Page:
Authors

Adam Rendle

Partner

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Lara Pentreath

Associate

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Authors

Adam Rendle

Partner

Read More

Lara Pentreath

Associate

Read More

7 February 2022

Download - February 2022 – 6 of 9 Insights

Obligations on video-sharing platforms to regulate advertising

On 7 December 2021 Ofcom published its final guidance on the regulation of advertising on video-sharing platforms (VSPs). This is the latest output from Ofcom relating to the UK's implementation of the 2018 Audiovisual Media Services Directive, imposing requirements on all UK-established VSPs to protect users from harmful, violent and illegal content and ensure that standards around advertising are met.

This is an important development for VSP providers because it means they have responsibility for advertising appearing on their platform as well as the advertiser.  Previous regulation of adverts on VSPs focused more on the responsibility of the advertiser than the service.

VSPs are, broadly, online platforms whose principal purpose or essential functionality is to provide programmes and/or user generated content to the public where the service provider doesn't have editorial responsibility for the video content but does determine the organisation of the videos. VSPs which have notified Ofcom as being established in the UK include OnlyFans, Snapchat and Vimeo.

Adverts "marketed, sold or arranged" by the VSP provider

VSPs' obligations for adverts on their services depend on whether the advertising is "marketed, sold or arranged" by the VSP provider. Where the advertising is marketed, sold or arranged by the VSP provider (referred to as VSP-controlled), the VSP provider is directly responsible for ensuring compliance with the regulatory requirements.  ASA is co-regulator (alongside Ofcom) for VSP-controlled advertising and will be responsible for day-to-day regulation.  Where the advertising is not VSP-controlled, the VSP provider must take "appropriate measures" to comply. Ofcom will administer these providers' compliance and expects them to have appropriate systems and processes in place. VSPs will need to be able to explain these measures to Ofcom as part of their wider supervisory engagement with the regulator.

Assessing whether adverts are "marketed, sold or arranged"

According to Ofcom guidance, advertising will be VSP-controlled where the VSP provider is involved in making the advertising available on its platform.  This includes but is not limited to:

  • enabling advertisers to buy advertising on the platform, either directly or via a third-party, and/or
  • providing tools that enable advertisers to target or optimise the reach of such advert.

Ofcom has given the following examples of non-VSP-controlled advertising: influencer marketing where the provider doesn't engage with the influencer or an ad posted by a brand via the brand's user profile which appears without engagement between the brand and VSP. 

These examples demonstrate that a key differentiator is whether the VSP provider has been engaged in the advertising.

Obligations on all VSPs

The general safety obligations on VSPs apply equally to advertising on the platforms, so providers must take "appropriate measures" to protect:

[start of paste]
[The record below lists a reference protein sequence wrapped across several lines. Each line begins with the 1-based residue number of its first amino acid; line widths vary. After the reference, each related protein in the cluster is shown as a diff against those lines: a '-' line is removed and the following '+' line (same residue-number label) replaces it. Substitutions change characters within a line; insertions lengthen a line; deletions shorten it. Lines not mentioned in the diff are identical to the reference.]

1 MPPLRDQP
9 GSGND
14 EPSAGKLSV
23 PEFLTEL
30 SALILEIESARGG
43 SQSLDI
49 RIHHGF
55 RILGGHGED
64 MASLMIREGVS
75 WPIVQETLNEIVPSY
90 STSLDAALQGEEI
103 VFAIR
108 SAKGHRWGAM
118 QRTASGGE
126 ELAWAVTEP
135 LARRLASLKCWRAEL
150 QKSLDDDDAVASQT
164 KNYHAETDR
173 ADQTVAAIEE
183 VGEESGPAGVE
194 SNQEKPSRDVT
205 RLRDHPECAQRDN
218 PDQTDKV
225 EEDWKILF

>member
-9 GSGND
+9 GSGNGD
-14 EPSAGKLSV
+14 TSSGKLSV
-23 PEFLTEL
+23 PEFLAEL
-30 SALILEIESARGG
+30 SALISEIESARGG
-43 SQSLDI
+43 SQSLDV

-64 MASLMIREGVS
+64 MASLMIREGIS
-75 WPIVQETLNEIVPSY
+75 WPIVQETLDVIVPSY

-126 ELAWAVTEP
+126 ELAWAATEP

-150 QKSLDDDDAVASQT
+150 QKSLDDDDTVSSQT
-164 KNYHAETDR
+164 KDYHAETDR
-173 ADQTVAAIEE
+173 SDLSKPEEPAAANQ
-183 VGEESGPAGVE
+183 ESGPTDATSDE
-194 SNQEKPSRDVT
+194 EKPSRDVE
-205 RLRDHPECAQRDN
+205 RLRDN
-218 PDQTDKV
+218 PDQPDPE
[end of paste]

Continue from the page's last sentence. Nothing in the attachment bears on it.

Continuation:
• minors from ads which may impair their physical, mental or moral development;
  • the general public from ads containing incitement to violence or hatred directed against a group of persons or a member of a group based on discriminatory grounds; and
  • the general public from ads containing criminal terrorist, CSEA or racist/xenophobic content.

Obligations on VSP-controlled advertising

For VSP-controlled advertising, providers must comply with the following requirements (which are the same as those the AVMS Directive places on media service providers). 

VSP-controlled ads must:

  • be readily recognisable as such
  • not use techniques which exploit the possibility of conveying a message subliminally or surreptitiously.

VSP-controlled ads must not:

  • prejudice respect for human dignity
  • include or promote discrimination based on sex, racial or ethnic origin, nationality, religion or belief, disability, age or sexual orientation
  • encourage behaviour prejudicial to health or safety
  • encourage behaviour grossly prejudicial to the protection of the environment
  • cause physical, mental or moral detriment to persons under the age of 18
  • directly exhort minors to purchase or rent goods or services in a manner which exploits their inexperience or credulity
  • directly encourage minors to persuade their parents or others to purchase goods or services
  • exploit the trust minors place in parents, teachers or others
  • unreasonably show minors in dangerous situations
  • advertise cigarettes, other tobacco products (including e-cigarettes and refill containers) or prescription-only medicine
  • if they are for alcoholic drinks, be aimed at minors and must not encourage immoderate consumption of alcohol.

VSP providers are responsible for ensuring compliance with these requirements and for determining the appropriate steps they should take to ensure that advertising they control is compliant. Ofcom has provided a few examples of approaches to achieve compliance (as set out below), with the overall theme being keeping those who advertise on VSPs informed of the requirements and having prompt takedown measures in place where contravention occurs.  Ofcom says VSP providers should: